Chelsea thrashed Arsenal 4-1 in an all-English final in the Europa League on Wednesday.
Here AFP Sport looks at three things we learned from the showpiece at Baku’s Olympic Stadium:
Giroud makes most of European chance
Olivier Giroud has found opportunities difficult to come by in the Premier League following his January 2018 move from Arsenal, but the France striker again proved his worth in Chelsea’s Europa League triumph as he finished the competition’s top scorer with 11 goals, one above highly-rated Eintracht Frankfurt sharpshooter Luka Jovic. Giroud has made just 13 league starts in 18 months at Stamford Bridge scoring only twice in the top-flight this season. He recently admitted his frustration at his bit-part role, but his displays on the continent have convinced the club’s hierarchy to extend his deal for another season. The former Gunners forward came back to haunt to his old side with a superb glancing header for the opening goal in Baku, also won a penalty that led to Chelsea’s third goal and then teed up Eden Hazard to complete the rout.
Late season flourish boosts Sarri
Maurizio Sarri’s future as Chelsea boss appeared bleak after goalkeeper Kepa Arrizabalaga refused to be substituted during February’s League Cup final defeat by Manchester City on penalties. Already battling to avoid the sack, the Wembley mutiny further undermined the Italian’s standing and left him apoplectic. Yet Sarri, who has been heavily linked with a move to Juventus, oversaw a notable upturn in fortunes from that point forth, leading the Blues to a third-place finish in the league and a second Europa League crown in seven years. Sarri had stolen the headlines 24 earlier when he angrily stormed off the pitch during a training session but winning the final — his first title as a manager — transformed what he already claimed to be a “very good season” into a “wonderful” one.
Questions persist over Emery
Unai Emery’s Europa League magic ran out in Baku, as he finished on the losing side for the first time in four finals. A promising first 30 minutes from Arsenal quickly faded into a distant memory asChelseablew the Gunners away with a merciless second-half blitz that underlined the magnitude of the task Emery faces as the successor to Arsene Wenger. In a time of transition, the Basque coach has done a steady if unspectacular job, but doubts remain over his ability to lead Arsenal back to past heights after they missed out on Champions League revenue for the third year in a row.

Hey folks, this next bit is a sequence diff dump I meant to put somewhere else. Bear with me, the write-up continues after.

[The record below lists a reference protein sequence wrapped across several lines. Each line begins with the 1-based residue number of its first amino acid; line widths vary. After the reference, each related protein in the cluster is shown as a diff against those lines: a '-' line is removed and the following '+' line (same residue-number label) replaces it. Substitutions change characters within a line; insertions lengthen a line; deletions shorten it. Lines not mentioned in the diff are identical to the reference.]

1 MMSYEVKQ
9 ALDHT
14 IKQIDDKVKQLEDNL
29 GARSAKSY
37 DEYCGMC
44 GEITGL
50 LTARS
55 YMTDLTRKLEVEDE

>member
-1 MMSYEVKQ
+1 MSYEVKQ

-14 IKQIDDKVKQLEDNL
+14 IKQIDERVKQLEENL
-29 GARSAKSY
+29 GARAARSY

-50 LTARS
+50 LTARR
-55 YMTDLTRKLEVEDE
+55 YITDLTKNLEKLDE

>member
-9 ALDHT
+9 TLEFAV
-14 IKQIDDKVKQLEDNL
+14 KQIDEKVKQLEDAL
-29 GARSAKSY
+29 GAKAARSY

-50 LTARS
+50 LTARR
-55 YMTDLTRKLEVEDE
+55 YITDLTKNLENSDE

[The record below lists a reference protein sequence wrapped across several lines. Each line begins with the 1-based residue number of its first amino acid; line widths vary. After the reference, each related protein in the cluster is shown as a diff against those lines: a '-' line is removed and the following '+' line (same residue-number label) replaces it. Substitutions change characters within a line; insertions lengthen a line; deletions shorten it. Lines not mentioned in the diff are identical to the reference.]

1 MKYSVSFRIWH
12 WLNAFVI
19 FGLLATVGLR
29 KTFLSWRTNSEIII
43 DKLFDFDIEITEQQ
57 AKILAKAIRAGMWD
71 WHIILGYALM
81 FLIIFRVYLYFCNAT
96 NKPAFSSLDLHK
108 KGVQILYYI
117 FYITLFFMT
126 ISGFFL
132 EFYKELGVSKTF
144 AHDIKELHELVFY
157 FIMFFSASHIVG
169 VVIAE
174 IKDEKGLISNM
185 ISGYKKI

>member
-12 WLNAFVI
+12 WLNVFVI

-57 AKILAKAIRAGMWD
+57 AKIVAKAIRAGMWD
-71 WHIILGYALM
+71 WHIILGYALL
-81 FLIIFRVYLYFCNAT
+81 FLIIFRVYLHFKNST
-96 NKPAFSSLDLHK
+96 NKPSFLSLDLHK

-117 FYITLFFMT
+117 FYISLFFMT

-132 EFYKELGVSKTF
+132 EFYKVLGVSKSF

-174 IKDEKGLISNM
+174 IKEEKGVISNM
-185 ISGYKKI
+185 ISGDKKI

Benfica showed much display of confidence ahead of their Europa League Final clash against Stamford Bridge giants; Chelsea next week.
Allowing several journalists into their Seixal training camp to watch and grant a few interviews can be seen as mind games ahead of the crucial clash.
One of the interviews was with Coach Jorge Jesus who says his main concern is the weekend’s decisive championship clash against fierce rivals Porto and not the Europa League final which will take place in Amsterdam next Wednesday.
“Our priority in terms of objectives is the championship,” he said. “We have been saying this since the first day we started this journey.”
It will be the first European final in 23 years for the Lisbon club, who lost to AC Milan in the European Cup showpiece in 1990, and they have not won a European trophy since the second of their successive European Cups in 1962.
“We are very confident,” said Jesus.
“It’s a step for Benfica to reach their first European final for 23 years. The results we have got so far have taken us to this final. As always we have a lot of respect for Chelsea, but we very confident that we can win it.”
Influential Serbian international Nemanja Matic is ready to show Chelsea what they lost in next week’s Europa League final after he failed to impress in London and was shuttled to Benfica as part of David Luiz’s big-money signing for Chelsea in 2011.
“To tell the truth I don’t have any special feeling because for me that game is like every game in the Portuguese league or in the cup,” said Matic, who played two matches in two years at Stamford Bridge.
“Of course, it’s a final, we play against a good team and me and all the team will be at our best to win.”
This season Matic has earned the nickname “Spider”, because of his long and thin legs, coupled with his agility across the pitch.
He seemed pleased when asked what he thought about the moniker.
“I didn’t know that. Spider!? It is funny,” said the usually serious Serb said with a grin.